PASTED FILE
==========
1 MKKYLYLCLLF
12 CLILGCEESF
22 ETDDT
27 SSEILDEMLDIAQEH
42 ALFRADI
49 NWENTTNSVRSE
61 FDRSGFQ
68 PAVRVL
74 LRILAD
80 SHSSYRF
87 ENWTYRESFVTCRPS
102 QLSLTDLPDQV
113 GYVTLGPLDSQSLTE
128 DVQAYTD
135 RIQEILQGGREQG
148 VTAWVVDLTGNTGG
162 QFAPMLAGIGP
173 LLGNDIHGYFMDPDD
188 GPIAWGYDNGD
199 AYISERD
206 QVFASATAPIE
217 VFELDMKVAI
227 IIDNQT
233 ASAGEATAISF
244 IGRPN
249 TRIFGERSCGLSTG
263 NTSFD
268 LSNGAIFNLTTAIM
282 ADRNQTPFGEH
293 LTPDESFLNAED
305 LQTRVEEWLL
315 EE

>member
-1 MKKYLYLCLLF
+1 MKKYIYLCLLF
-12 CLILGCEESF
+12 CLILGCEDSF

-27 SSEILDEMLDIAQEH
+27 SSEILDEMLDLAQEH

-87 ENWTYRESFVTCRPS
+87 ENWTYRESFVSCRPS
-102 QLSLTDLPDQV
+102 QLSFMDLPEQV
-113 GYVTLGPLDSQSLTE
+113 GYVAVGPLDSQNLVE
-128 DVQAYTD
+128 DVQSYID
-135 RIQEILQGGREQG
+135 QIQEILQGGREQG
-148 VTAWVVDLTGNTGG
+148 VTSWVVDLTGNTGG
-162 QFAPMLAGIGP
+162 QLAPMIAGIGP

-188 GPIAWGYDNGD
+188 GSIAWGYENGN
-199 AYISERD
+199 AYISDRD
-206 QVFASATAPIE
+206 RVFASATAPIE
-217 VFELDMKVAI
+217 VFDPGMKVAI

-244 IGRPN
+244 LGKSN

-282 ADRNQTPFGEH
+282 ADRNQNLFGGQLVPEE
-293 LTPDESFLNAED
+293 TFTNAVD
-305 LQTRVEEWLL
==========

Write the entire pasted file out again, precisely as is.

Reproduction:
1 MKKYLYLCLLF
12 CLILGCEESF
22 ETDDT
27 SSEILDEMLDIAQEH
42 ALFRADI
49 NWENTTNSVRSE
61 FDRSGFQ
68 PAVRVL
74 LRILAD
80 SHSSYRF
87 ENWTYRESFVTCRPS
102 QLSLTDLPDQV
113 GYVTLGPLDSQSLTE
128 DVQAYTD
135 RIQEILQGGREQG
148 VTAWVVDLTGNTGG
162 QFAPMLAGIGP
173 LLGNDIHGYFMDPDD
188 GPIAWGYDNGD
199 AYISERD
206 QVFASATAPIE
217 VFELDMKVAI
227 IIDNQT
233 ASAGEATAISF
244 IGRPN
249 TRIFGERSCGLSTG
263 NTSFD
268 LSNGAIFNLTTAIM
282 ADRNQTPFGEH
293 LTPDESFLNAED
305 LQTRVEEWLL
315 EE

>member
-1 MKKYLYLCLLF
+1 MKKYIYLCLLF
-12 CLILGCEESF
+12 CLILGCEDSF

-27 SSEILDEMLDIAQEH
+27 SSEILDEMLDLAQEH

-87 ENWTYRESFVTCRPS
+87 ENWTYRESFVSCRPS
-102 QLSLTDLPDQV
+102 QLSFMDLPEQV
-113 GYVTLGPLDSQSLTE
+113 GYVAVGPLDSQNLVE
-128 DVQAYTD
+128 DVQSYID
-135 RIQEILQGGREQG
+135 QIQEILQGGREQG
-148 VTAWVVDLTGNTGG
+148 VTSWVVDLTGNTGG
-162 QFAPMLAGIGP
+162 QLAPMIAGIGP

-188 GPIAWGYDNGD
+188 GSIAWGYENGN
-199 AYISERD
+199 AYISDRD
-206 QVFASATAPIE
+206 RVFASATAPIE
-217 VFELDMKVAI
+217 VFDPGMKVAI

-244 IGRPN
+244 LGKSN

-282 ADRNQTPFGEH
+282 ADRNQNLFGGQLVPEE
-293 LTPDESFLNAED
+293 TFTNAVD
-305 LQTRVEEWLL